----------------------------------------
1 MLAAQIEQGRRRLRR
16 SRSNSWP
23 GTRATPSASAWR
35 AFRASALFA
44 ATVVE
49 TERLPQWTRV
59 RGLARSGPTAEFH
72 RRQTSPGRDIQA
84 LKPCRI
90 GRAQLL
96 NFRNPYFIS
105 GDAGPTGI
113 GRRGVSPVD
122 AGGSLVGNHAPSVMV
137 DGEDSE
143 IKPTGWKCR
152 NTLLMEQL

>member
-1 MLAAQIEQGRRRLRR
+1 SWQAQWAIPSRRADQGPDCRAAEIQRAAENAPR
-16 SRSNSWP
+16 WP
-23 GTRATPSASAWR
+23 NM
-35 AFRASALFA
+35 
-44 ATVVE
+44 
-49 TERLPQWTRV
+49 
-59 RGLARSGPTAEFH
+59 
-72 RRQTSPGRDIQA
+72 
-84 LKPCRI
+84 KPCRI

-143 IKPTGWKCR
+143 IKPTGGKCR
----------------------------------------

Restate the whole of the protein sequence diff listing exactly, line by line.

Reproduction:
1 MLAAQIEQGRRRLRR
16 SRSNSWP
23 GTRATPSASAWR
35 AFRASALFA
44 ATVVE
49 TERLPQWTRV
59 RGLARSGPTAEFH
72 RRQTSPGRDIQA
84 LKPCRI
90 GRAQLL
96 NFRNPYFIS
105 GDAGPTGI
113 GRRGVSPVD
122 AGGSLVGNHAPSVMV
137 DGEDSE
143 IKPTGWKCR
152 NTLLMEQL

>member
-1 MLAAQIEQGRRRLRR
+1 SWQAQWAIPSRRADQGPDCRAAEIQRAAENAPR
-16 SRSNSWP
+16 WP
-23 GTRATPSASAWR
+23 NM
-35 AFRASALFA
+35 
-44 ATVVE
+44 
-49 TERLPQWTRV
+49 
-59 RGLARSGPTAEFH
+59 
-72 RRQTSPGRDIQA
+72 
-84 LKPCRI
+84 KPCRI

-143 IKPTGWKCR
+143 IKPTGGKCR